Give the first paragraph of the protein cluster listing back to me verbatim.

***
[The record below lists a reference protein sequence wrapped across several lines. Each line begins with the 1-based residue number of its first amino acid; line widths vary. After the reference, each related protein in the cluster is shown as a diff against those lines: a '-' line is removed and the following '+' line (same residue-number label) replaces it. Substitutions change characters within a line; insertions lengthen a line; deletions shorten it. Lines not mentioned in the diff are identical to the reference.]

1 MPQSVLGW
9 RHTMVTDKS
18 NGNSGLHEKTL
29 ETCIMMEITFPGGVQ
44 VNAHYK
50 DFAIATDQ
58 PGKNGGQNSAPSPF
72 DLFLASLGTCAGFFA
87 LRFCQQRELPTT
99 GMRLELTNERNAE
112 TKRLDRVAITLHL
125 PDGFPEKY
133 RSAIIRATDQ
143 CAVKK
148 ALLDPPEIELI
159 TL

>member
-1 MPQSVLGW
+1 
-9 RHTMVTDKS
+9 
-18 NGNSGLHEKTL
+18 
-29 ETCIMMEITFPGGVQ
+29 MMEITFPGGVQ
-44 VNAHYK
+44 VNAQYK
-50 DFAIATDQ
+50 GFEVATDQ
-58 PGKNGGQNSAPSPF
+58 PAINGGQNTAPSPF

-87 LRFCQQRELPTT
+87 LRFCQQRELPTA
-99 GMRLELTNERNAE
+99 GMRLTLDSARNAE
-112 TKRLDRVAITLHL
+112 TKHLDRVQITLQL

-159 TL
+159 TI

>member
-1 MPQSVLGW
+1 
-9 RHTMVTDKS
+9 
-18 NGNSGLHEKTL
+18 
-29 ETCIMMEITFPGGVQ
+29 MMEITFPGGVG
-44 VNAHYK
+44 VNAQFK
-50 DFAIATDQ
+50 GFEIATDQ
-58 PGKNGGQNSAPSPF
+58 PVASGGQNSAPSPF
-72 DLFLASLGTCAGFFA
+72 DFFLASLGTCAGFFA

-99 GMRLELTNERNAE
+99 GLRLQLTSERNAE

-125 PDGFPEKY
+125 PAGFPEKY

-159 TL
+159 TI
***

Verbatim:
[The record below lists a reference protein sequence wrapped across several lines. Each line begins with the 1-based residue number of its first amino acid; line widths vary. After the reference, each related protein in the cluster is shown as a diff against those lines: a '-' line is removed and the following '+' line (same residue-number label) replaces it. Substitutions change characters within a line; insertions lengthen a line; deletions shorten it. Lines not mentioned in the diff are identical to the reference.]